JAKARTA • Foreign property developers, led by state-owned China Communication Constructions Group (CCCG), made the biggest investment in Jakarta's residential property in nearly a decade this year as they bet on relaxed mortgage rules boosting demand.
CCCG's US$1 billion (S$1.4 billion) eight-tower complex is targeting young middle-income Indonesian couples and is one of the largest in the capital.
Japan's Mitsubishi Corporation, Tokyu Land, Hong Kong Land, as well as Malaysian Sime Darby, have also signed deals in Jakarta and surrounding areas, according to data compiled by construction consultant BCI Asia.
The projects are estimated to be worth at least US$2.8 billion, or the highest by foreign developers since at least 2007, and come despite a sluggish Indonesian property market.
"Our target market is young couples, young families," said Mr Ferry Thahir, a general manager at China Harbour Jakarta Real Estate Developer, a unit of CCCG. He noted that Jakarta's gridlocked traffic made proximity to the city centre vital.
CCCG is involved in residential projects in other Asian countries such as Myanmar and Malaysia, but in Indonesia it has up to now focused on infrastructure. It is planning another four residential projects in Jakarta, attracted by rising urbanisation - an estimated 200,000 people move to Indonesia's capital every year - and also moves to support the market.
"Efforts by the authorities, like the easing of mortgage rules and the easing of tax rules on property sales, are starting to move the market," said Mr Thahir.
Indonesia's Investment Coordinating Board data shows foreign direct investment in all property segments rose to US$1.67 billion in the January-September period, up from US$1.48 billion a year ago, while the number of projects backed by foreign investors rose 34 per cent to 842 over the period.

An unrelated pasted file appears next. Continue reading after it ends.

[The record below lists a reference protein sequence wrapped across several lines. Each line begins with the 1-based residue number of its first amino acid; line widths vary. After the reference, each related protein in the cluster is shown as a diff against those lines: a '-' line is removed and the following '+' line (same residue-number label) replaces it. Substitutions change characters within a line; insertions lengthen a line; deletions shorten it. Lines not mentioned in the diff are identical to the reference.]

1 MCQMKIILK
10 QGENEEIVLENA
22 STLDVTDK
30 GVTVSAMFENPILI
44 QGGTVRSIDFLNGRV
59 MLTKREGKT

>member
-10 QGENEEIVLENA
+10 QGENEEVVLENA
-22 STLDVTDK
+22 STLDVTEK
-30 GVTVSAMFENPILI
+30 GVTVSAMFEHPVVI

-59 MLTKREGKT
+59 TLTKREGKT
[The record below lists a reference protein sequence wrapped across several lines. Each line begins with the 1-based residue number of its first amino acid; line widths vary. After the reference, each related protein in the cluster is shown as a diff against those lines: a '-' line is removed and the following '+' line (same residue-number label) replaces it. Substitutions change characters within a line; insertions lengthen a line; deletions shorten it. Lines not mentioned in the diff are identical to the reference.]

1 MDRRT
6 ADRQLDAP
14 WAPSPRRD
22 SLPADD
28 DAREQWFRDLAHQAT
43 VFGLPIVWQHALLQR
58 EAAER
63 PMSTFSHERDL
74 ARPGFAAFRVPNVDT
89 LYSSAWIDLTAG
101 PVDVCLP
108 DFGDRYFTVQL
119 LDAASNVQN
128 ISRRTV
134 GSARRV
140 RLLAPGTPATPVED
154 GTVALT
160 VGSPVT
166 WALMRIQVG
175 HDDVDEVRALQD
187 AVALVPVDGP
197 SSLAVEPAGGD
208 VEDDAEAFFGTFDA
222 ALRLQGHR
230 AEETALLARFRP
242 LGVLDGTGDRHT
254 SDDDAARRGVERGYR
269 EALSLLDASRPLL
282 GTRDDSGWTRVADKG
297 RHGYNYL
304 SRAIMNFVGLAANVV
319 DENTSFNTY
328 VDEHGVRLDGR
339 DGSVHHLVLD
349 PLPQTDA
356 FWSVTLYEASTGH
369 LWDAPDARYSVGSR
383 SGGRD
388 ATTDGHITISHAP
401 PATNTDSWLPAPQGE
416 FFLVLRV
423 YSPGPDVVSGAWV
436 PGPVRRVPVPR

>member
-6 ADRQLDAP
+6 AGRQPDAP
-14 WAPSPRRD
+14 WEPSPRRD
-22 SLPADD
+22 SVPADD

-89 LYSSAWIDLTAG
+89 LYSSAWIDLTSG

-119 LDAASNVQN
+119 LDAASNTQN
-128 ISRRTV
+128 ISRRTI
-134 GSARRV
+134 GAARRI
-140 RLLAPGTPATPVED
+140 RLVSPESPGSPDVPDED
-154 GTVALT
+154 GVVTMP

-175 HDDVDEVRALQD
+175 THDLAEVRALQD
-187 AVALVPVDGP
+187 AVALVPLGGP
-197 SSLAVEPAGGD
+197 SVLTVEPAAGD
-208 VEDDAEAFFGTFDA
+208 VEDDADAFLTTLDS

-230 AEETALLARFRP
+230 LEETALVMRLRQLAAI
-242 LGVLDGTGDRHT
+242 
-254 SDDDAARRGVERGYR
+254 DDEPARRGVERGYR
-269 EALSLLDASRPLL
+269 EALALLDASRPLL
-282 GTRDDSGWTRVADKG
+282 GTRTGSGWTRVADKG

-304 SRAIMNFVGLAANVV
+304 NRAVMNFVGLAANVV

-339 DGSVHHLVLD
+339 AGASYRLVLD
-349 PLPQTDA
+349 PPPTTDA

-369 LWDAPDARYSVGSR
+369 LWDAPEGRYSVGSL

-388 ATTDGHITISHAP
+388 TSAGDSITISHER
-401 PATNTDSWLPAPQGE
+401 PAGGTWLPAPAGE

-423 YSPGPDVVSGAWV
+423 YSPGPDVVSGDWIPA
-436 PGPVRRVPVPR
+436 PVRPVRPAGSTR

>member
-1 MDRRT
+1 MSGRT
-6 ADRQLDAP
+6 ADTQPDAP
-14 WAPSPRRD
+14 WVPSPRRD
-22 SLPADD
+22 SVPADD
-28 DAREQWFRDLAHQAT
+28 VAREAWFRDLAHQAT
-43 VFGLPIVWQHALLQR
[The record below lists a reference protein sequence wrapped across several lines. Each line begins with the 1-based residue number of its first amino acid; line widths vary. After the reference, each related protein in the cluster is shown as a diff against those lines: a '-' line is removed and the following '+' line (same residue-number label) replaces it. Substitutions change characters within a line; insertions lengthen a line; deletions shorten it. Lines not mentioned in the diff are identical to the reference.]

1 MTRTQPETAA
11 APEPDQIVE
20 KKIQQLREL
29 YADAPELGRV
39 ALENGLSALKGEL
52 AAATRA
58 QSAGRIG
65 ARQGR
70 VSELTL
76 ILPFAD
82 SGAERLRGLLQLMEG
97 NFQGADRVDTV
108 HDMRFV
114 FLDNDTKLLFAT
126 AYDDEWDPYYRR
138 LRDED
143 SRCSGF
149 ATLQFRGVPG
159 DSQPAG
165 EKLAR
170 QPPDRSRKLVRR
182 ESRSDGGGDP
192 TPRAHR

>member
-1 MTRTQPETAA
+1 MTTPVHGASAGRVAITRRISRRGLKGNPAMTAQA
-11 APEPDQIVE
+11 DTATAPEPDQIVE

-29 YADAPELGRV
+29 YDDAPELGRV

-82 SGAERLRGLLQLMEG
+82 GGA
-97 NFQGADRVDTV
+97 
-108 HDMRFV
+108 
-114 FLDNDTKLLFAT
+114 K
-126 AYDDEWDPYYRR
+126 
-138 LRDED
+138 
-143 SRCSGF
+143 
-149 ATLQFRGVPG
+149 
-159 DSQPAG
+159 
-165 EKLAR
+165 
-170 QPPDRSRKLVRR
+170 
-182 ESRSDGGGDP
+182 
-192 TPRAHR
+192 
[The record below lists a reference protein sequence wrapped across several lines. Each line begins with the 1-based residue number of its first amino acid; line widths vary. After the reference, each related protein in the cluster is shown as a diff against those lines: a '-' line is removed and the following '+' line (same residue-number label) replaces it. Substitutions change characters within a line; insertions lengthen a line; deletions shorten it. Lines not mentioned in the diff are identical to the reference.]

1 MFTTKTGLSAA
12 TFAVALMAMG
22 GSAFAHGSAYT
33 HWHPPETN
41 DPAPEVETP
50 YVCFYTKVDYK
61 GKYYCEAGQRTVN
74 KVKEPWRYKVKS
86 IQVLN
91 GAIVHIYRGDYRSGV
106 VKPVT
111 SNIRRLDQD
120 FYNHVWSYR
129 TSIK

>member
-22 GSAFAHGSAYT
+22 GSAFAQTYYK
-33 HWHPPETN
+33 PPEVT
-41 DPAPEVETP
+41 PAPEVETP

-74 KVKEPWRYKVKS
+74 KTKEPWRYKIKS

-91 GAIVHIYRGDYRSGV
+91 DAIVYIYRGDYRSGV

Mitsubishi's joint venture with Bumi Serpong Damai aims to build 1,000 housing and retail units, while Sime Darby's partnership with Indonesian developer Hanson International will invest 11.3 trillion rupiah (S$1.2 billion) to develop a 500ha site.
A global slump in commodity prices hit Indonesia's property market, with the value of property sales down 26 per cent last year and 49 per cent in the first nine months of this year, according to research firm Indonesia Property Watch (IPW).
But Bank Indonesia has cut benchmark interest rates by 150 basis points this year and lowered the minimum down payment for home buyers, its second cut in two years. The government has also halved a tax on home sales.
Mr Ali Tranghanda, executive director at IPW, sees property sales growing by at least 15 per cent next year to post the first annual growth since 2013.
Nonetheless, some domestic developers are more cautious. "We are seeing recovery, but it will be gradual," said Mr Tulus Santoso, a director at Ciputra Development, adding that the market may struggle to absorb newly built homes.